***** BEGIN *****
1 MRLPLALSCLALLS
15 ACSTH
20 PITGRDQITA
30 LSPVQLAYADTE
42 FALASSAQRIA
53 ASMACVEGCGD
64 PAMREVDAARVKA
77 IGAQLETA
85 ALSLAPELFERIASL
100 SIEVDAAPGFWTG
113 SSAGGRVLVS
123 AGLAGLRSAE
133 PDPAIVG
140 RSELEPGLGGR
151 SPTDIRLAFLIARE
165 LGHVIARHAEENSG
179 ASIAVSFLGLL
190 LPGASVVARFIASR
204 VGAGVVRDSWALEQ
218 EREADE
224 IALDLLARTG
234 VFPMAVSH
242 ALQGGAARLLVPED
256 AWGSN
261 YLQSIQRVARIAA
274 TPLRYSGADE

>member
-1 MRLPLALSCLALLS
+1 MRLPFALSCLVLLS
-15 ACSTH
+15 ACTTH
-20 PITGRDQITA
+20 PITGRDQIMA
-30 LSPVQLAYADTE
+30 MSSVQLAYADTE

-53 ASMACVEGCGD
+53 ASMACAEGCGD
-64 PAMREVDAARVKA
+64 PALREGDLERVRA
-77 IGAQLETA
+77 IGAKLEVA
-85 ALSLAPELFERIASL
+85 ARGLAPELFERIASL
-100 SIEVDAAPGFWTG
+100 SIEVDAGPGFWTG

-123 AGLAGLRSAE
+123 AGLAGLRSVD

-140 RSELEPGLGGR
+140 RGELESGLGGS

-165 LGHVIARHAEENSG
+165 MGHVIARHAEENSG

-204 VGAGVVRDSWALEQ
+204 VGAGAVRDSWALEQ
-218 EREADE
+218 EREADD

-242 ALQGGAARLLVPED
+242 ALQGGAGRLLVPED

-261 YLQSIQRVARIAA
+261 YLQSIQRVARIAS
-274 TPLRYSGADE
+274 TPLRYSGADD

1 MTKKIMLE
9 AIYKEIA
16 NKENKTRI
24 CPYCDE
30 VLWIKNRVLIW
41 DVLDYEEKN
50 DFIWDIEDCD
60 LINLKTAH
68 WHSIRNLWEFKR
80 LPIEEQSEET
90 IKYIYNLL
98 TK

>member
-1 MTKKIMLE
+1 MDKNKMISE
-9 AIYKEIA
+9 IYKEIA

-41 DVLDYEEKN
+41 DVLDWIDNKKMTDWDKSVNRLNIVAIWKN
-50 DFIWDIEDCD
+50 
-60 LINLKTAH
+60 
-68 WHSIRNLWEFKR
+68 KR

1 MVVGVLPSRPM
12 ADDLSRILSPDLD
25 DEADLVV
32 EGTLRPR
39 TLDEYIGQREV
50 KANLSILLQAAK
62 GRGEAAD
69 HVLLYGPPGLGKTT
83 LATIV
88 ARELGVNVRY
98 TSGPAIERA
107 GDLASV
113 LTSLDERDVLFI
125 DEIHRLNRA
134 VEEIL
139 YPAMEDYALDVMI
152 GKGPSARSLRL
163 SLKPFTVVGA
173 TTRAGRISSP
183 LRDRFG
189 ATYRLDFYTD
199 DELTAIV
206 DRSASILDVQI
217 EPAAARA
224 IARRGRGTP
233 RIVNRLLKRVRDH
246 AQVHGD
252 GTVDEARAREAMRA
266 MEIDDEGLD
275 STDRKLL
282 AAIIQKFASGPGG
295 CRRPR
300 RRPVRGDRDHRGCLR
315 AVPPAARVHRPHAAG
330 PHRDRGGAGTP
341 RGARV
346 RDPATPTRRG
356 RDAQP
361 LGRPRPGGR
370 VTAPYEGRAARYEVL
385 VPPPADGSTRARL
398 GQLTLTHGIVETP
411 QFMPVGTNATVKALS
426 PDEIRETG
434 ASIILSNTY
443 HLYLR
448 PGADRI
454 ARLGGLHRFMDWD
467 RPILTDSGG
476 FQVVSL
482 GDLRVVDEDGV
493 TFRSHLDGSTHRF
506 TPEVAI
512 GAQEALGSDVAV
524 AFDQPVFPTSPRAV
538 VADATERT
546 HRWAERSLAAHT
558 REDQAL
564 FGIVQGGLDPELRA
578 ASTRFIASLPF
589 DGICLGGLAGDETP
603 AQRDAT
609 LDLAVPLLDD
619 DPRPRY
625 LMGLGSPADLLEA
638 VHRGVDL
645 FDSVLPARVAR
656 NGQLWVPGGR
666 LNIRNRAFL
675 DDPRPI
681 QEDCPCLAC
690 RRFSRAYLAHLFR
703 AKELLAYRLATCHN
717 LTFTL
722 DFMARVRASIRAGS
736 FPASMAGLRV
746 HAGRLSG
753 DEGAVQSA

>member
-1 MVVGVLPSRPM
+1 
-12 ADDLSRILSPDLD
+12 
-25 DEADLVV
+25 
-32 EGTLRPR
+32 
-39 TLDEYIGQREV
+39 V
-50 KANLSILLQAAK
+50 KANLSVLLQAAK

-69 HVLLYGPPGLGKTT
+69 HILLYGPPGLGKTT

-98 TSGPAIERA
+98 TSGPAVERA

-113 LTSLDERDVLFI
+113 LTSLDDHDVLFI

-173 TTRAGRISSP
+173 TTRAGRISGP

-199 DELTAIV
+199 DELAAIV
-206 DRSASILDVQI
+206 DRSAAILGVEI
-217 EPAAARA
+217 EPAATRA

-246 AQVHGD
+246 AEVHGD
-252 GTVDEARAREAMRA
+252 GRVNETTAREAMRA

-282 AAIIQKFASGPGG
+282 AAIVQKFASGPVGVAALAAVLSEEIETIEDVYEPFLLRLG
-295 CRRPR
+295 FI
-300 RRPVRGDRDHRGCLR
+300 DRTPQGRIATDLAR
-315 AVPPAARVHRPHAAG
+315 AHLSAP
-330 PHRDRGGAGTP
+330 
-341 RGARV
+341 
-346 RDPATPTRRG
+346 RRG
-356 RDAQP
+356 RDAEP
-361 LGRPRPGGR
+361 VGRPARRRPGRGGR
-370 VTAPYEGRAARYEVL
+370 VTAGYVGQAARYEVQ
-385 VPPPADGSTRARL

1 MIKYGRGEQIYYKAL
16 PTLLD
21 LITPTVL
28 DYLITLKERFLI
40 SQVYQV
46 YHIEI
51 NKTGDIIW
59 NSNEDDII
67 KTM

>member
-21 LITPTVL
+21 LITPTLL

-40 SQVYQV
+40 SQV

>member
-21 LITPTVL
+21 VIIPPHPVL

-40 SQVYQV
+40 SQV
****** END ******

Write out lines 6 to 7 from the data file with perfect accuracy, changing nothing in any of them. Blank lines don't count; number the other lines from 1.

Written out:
53 ASMACVEGCGD
64 PAMREVDAARVKA